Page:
But there’s more work to do. The potential to counteract discrimination among non-Asian communities could start with a better understanding of what it means to be Asian. Here are some ways to start:

  1. Cast Asian leads: Help Asian children feel like they matter by giving them the agency to move a story forward as the protagonist, not just as a side character.
  2. Make products (i.e. toys, games, apps) that feature Asian people/characters: Pretend play is a vital activity to a child’s identity development, but if there are no Asian faces in toys, games or digital experiences, Asian children have already lost the opportunity to imagine stories with people who look like them.
  3. Tell the untold stories: There are great stories out there already featuring the Asian American and Pacific Islander communities, but there are so many more to be shared. Take a leap and consider more far-reaching stories than the ones already being told. Not every Asian story needs to include a dragon or kung fu.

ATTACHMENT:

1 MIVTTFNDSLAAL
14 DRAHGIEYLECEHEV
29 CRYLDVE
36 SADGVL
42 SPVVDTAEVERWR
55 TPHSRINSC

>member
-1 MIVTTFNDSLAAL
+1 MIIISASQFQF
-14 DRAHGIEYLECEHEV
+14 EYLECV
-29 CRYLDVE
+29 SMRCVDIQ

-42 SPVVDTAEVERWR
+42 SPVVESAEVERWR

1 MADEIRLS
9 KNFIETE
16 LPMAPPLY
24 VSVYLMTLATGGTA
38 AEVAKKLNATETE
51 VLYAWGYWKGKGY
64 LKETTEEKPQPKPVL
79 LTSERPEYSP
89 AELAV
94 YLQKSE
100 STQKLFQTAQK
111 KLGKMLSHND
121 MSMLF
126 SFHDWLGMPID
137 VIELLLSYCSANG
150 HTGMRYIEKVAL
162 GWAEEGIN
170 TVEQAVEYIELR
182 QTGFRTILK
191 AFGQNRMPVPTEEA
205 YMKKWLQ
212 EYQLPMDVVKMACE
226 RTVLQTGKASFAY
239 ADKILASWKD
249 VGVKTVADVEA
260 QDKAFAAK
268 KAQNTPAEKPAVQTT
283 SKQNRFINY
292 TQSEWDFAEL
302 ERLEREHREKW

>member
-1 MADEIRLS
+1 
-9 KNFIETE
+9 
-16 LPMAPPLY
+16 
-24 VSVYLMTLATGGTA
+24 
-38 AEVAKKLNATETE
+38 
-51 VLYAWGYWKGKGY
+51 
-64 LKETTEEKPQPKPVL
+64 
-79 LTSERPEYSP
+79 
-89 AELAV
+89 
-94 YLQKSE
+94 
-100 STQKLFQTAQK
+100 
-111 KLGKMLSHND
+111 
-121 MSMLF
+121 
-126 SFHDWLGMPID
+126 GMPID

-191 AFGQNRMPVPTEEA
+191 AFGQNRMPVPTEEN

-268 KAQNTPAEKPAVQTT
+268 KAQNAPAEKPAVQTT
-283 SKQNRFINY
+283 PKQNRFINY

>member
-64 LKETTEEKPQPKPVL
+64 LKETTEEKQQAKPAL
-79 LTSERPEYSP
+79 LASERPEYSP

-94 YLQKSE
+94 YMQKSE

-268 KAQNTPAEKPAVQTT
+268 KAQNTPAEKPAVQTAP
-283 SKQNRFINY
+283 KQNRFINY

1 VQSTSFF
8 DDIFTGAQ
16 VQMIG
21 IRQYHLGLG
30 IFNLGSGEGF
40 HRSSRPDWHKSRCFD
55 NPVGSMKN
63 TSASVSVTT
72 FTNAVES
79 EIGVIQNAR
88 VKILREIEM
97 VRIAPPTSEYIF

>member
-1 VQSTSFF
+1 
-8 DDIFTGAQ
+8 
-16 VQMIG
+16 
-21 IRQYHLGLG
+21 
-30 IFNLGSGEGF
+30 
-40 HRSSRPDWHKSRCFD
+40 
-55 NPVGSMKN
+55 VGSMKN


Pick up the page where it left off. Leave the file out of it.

4. Celebrate together: We’re all stronger together as human people. Asian American stories can be interwoven with other experiences. With the rise of children who have more than one ethnicity, stories can—and should—cover more than one culture at a time.
  5. Be brave: Stories about Asian Americans in the media industry have been mistold, misrepresented, and at times just completely missed. But we have to try to make a difference by bringing new narratives into the mix to replace the misguided ones that exist today.

Importantly, content and products should be led by or made in collaboration with AAPI team members and experts. Companies should also consider a long-term strategy that is connected to specific goals, and hold themselves accountable.

My role has evolved from hopeful princess to a Chinese American woman looking to change the media landscape. I hope that for my kids, their roles can be whatever they want—to be the princess, the hero, the changemaker, the lead—and at the same time be seen as a kid with similar experiences to all other kids, facing fears, triumphs, setbacks, love and hope.

Winnie Cheung is senior director of digital consumer insights at Nickelodeon. Insights development was supported by Kelly Chang (senior analyst of consumer insights) and Andrew Park (manager of consumer insights).